Securing More Temporary Housing for People Experiencing Homelessness Amidst the COVID-19 Pandemic
April 22, 2020
Homeless populations are particularly vulnerable during the COVID-19 pandemic. Unlike persons who can home-isolate, homeless persons may be forced to endure additional risks of exposure through their environment. The same underlying health conditions that disproportionately impact the homeless (heart disease, HIV, diabetes) escalate the threat of COVID-19 infection. Combined with a lack of health care services, appropriate shelter, and public health awareness, as well as a predisposition to infectious diseases like hepatitis and pneumonia, homeless populations are at heightened risk of mortality.
Providing temporary housing to supplement soon-to-be exhausted shelter spaces is an important measure to protect the homeless. Even before COVID-19 many cities’ shelter space was in short supply. Even if shelter space is available, housing people in close proximity works against social distancing measures. Shelters have unique issues that many other households typically do not. Shelters have highly used communal areas like showers, sinks, and eating facilities. Efforts to keep communal areas clean to protect homeless populations from exposure to COVID-19 may be insufficient because of high usage. The increased need for shelters, particularly following COVID-19, also means a decreased ability to implement social distancing measures, such as maintaining six feet of separation. Interventions that provide access to single-occupancy residences best protect people experiencing homelessness as well as public health.
Select legal interventions undertaken in California and New York reflect divergent approaches to address dangers impacting the homeless.
California was initially at the forefront of states with confirmed COVID-19 cases. It also has a significant homelessness problem. The two issues have predictably become intertwined. For instance, LA Alliance for Human Rights sued Los Angeles (LA) officials, alleging negligence for failing to protect LA’s homeless population. They requested that shelters, beds, and wraparound services be provided for nearly 60,000 homeless persons in LA County. Shortly after filing the lawsuit, they also sought measures to protect the homeless from COVID-19 infection, like setting up parking spaces for the homeless population who live out of their cars.
Relatively speaking, California has taken earlier and more extensive measures to create alternative housing options. In March, LA’s Mayor announced that 42 recreation centers would be used for temporary housing including 6,000 beds. LA also suspended an ordinance that mandates that tents come down during the daytime, to allow the homeless to remain in tents during the day. California’s Governor authorized $150 million in emergency funding to local jurisdictions to purchase or lease hotels or motels and 660 trailers for housing and other services for people experiencing homelessness. He later initiated “Project Roomkey” becoming the first state to obtain FEMA approval for cost-sharing to obtain 15,000 hotel or motel rooms.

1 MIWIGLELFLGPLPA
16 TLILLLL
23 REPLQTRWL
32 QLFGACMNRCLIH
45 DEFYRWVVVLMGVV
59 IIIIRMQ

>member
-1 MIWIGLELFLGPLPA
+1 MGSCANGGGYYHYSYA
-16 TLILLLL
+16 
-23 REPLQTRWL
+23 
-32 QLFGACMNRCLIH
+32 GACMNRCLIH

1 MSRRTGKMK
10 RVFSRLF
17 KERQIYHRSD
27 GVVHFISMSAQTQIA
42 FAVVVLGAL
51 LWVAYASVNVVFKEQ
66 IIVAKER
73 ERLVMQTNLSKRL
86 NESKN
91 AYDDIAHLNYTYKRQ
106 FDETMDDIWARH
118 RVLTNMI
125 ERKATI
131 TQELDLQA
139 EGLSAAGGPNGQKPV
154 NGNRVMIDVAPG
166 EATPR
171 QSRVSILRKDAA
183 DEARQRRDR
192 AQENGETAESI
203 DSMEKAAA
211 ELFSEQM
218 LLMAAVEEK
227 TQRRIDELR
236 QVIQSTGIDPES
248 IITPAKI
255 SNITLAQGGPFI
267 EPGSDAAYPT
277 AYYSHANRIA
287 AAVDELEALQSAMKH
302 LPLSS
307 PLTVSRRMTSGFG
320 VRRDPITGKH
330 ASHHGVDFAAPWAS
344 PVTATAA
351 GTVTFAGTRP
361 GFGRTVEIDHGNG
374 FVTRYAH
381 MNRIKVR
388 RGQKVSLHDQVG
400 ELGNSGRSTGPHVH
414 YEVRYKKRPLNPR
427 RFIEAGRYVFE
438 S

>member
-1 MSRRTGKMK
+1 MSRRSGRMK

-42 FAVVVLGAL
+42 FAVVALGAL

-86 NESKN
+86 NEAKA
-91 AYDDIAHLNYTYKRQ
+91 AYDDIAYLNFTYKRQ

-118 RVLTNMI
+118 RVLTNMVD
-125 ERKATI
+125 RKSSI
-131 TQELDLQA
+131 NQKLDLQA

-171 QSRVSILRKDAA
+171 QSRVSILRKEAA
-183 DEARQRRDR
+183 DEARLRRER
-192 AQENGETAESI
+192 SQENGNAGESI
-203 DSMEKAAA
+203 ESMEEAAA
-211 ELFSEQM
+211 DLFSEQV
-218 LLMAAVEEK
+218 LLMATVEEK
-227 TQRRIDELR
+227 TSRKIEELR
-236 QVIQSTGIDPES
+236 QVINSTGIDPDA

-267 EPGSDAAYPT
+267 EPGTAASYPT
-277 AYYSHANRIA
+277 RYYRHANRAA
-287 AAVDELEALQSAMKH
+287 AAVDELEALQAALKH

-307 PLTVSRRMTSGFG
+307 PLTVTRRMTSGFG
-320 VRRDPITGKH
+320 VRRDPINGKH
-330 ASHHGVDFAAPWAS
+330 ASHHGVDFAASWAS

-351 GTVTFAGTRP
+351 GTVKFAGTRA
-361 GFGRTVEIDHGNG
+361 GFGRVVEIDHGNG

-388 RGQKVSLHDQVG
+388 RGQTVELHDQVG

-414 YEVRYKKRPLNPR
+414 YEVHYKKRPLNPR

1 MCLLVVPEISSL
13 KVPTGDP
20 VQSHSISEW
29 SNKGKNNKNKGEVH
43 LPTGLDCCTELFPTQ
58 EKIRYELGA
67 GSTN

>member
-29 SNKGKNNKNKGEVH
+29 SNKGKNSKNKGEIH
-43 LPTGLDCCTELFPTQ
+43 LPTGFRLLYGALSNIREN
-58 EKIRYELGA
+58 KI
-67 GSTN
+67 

New York City
New York City’s (NY) response is less extensive. Early efforts included developing screening protocols, staggering mealtimes, selecting isolation rooms, and providing cleaning materials and medical care information within shelters. The City initially set aside 500 hotel rooms for homeless people who are experiencing COVID-19 symptoms for isolation. NY’s mayor later extended that number to 6,000 rooms, for other vulnerable homeless individuals. These are much needed measures; the City’s homeless are experiencing rising COVID-19 rates of infection and mortality.
Yet these measures are far less than what advocacy groups recently called for given the City’s high homeless population. The state of New York was also slow to implement a state-wide moratorium on evictions.
States increasingly recognize that alternative housing options are crucial to protecting the homeless, whether used to isolate suspected or confirmed cases of COVID-19 or to protect the elderly or medically fragile homeless from exposure. Despite resource limitations, local governments must coordinate without delay with non-shelter facilities. Using converted hotels, or other available spaces, will lessen mortality and foreseeable litigation.
This post was developed by Claudia Reeves, Legal Researcher, Network for Public Health Law – Western Region Office and J.D. Candidate, Sandra Day O’Connor College of Law, Arizona State University (2021) and reviewed by April Shaw, JD, PhD, Staff Attorney, Network for Public Health Law – Western Region Office.
Support for the Network is provided by the Robert Wood Johnson Foundation (RWJF). The views expressed in this post do not represent the views of (and should not be attributed to) RWJF.